Stufflebeem: One last question.

Q: Putting your attention on another topic, Secretary of the Army Thomas White, a former Enron executive, this week Public Citizen accused him of taking action to benefit Enron weeks after he took his post, including pushing for the privatization of energy services serving the military. Can you say if the Pentagon is at all investigating that or is at least concerned about a possible conflict of interest?

Stufflebeem: There is nothing I can say about Enron or any of the officials in the administration.

That was not an operations question, so I'll allow one operations question.

Q: There was a report that the Afghan authorities have seized a van that may have been packed with chemical weapons or explosives. They're apparently going over it now. It may have been part of a coordinated attack on the Afghan authorities or perhaps U.S. forces about the time of the secretary of State's visit on the 17th. Do you have any information on that? And as a second part: Have there been any changes in security arrangements, not only for U.S. forces but also for all these dignitaries, U.S. dignitaries that have been going in and out of the capital?

Stufflebeem: I don't have any information about the van, only because I've not seen anything on it. So there may in fact be some good reports, but I just haven't run across them. So I'm sorry, I don't have anything for you on that at all.

Q: Do you know of any kind of ongoing threat toward either the interim government or dignitaries that are going in and out, separate from that on U.S. forces?

Stufflebeem: The way to characterize our -- the best response to that is that we assume that there are threats against military personnel, civilians, including VIPs who would visit the country. It's a hostile environment. Or maybe a better way to put it is that it is potentially a dangerous environment, because bad guys are loose and we haven't got them all yet. Our forces, of course, provide their own force protection. Armed military folks are experts at that. General Franks and his component commanders in the theater have all the forces that they need to be able to provide what you would consider to be adequate security for those VIPs that come in and go out. Certainly, as intelligence might provide information that a specific threat is known, that will be acted upon and additional measures will be taken to prevent that.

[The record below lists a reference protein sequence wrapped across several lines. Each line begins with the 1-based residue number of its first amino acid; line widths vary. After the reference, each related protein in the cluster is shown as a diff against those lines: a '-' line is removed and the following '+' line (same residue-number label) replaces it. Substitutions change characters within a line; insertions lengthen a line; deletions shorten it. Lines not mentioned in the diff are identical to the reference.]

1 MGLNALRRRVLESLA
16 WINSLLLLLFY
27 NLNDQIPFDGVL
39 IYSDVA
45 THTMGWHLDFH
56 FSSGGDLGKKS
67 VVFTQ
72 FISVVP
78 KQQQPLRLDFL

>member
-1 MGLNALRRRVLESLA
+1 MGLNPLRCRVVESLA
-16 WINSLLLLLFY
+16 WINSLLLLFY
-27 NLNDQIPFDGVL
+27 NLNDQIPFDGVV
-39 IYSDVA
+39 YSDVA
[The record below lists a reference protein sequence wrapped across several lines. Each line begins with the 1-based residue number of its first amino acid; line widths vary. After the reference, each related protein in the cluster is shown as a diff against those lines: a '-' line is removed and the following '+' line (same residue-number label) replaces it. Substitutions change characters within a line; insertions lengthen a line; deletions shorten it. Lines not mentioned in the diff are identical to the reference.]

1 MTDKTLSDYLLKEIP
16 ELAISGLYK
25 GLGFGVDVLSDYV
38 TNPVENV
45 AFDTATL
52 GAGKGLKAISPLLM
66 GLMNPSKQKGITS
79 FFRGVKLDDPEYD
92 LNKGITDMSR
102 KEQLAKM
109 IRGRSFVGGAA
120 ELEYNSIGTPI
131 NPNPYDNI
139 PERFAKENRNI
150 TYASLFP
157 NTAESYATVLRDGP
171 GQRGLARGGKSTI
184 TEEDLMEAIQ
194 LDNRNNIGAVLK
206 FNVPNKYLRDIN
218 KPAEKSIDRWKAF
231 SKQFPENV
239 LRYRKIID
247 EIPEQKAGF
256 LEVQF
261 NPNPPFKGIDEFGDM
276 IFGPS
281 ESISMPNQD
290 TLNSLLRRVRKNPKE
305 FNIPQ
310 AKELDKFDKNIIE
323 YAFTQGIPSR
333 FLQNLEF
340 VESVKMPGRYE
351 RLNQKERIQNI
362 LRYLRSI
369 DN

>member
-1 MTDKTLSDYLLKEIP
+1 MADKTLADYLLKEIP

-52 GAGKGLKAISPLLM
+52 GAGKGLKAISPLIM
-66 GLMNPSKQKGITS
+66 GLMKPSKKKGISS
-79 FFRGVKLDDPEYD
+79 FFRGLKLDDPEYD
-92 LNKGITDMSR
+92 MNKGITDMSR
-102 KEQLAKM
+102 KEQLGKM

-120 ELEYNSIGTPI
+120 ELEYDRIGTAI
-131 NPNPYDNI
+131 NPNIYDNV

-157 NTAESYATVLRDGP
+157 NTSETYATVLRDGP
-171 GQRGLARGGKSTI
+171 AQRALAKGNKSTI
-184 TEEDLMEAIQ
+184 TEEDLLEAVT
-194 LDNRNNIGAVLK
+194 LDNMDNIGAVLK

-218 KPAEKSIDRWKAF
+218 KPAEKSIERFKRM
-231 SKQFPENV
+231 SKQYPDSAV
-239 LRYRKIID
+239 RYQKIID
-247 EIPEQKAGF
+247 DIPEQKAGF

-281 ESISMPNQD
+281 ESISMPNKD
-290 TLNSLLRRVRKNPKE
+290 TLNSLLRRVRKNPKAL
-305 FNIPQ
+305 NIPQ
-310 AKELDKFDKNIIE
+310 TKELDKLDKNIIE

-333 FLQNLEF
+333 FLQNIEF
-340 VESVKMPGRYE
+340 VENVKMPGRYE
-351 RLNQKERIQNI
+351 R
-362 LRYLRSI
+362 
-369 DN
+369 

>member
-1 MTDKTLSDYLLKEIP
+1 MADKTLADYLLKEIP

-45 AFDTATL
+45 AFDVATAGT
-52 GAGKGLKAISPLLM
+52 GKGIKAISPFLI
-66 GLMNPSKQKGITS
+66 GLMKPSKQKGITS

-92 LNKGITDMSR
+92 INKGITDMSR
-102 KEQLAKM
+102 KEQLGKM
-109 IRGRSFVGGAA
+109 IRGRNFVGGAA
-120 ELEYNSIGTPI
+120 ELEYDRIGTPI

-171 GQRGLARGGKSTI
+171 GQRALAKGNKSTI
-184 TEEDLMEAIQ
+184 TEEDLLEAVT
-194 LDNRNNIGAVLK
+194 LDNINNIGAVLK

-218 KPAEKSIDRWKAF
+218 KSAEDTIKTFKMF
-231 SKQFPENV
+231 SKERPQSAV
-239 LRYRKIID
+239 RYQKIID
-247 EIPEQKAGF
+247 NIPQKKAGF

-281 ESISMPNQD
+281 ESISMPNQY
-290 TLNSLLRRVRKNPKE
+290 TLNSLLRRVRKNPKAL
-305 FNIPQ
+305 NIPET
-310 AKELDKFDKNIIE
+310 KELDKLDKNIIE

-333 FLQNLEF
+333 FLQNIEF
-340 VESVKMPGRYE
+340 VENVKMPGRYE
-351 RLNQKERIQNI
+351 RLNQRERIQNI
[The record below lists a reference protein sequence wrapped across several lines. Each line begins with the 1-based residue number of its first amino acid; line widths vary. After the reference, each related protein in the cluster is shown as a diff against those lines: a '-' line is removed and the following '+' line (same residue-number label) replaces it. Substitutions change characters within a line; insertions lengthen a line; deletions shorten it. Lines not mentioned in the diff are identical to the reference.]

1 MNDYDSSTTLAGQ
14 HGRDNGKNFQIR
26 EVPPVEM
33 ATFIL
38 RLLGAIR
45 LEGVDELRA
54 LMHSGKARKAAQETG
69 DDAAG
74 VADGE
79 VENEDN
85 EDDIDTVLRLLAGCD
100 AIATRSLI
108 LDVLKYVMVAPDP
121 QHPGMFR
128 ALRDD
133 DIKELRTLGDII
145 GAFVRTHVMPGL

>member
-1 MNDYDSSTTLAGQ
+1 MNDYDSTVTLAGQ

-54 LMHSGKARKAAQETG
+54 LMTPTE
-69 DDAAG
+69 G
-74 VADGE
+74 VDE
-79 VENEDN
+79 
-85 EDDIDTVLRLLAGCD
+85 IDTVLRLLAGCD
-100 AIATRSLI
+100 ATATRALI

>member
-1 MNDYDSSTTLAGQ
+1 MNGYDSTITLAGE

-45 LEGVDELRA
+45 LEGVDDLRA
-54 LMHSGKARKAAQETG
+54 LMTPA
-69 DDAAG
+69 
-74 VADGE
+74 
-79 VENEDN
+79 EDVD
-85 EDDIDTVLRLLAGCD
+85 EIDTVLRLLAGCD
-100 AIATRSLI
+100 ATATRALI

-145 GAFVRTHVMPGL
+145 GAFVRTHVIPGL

But I don't know of any specific threats that say that there is anything new either against the armed forces that are currently on the ground or that are -- that were or are specified against any VIPs.

Q: And any recent changes in those security procedures for VIPs? Any beefing up of those forces or any reallocation or anything along those lines, just recently?

Stufflebeem: Honest answer is nothing that I'm aware of.

The last thing I'll just say is, Tony, while you were sitting there awaiting the answer, as fast as I am to run down the street and back again, we have delivered approximately 18,000 pieces of ordnance, and roughly 60 percent of those were precision-guided.

Q: Could you get back to us, Admiral, on the number of troops who might been involved? I mean, unless you had a Sergeant York involved here, if you killed 15 people and captured maybe 27, it would have probably taken dozens to do this, right? Could you get back to us?

Stufflebeem: On how many people were involved in the raid?

Q: How many people were involved --

Stufflebeem: I'll go find out. Again -- well, appreciate this: We don't necessarily always know exactly what we're going to expect on the ground. We do show up with overwhelming force, though. It doesn't always manifest itself in the number of troops who hit the deck. Having an ability to have aircraft on call from over your shoulder at a moment's notice, having a rapid reaction force that can be called in at a moment's notice, and having ships like the AC-130 gunship available and overhead to you at the time is probably more than enough firepower to take care of what we would get there.

Q: Anyway, if you could get back to us --

Q: How many Predators went down, have you lost since you started this? Four?

Stufflebeem: Oh, gee, less than -- (off mike).

Q: Do you have any left, with this --

Stufflebeem: I don't know, but we do have --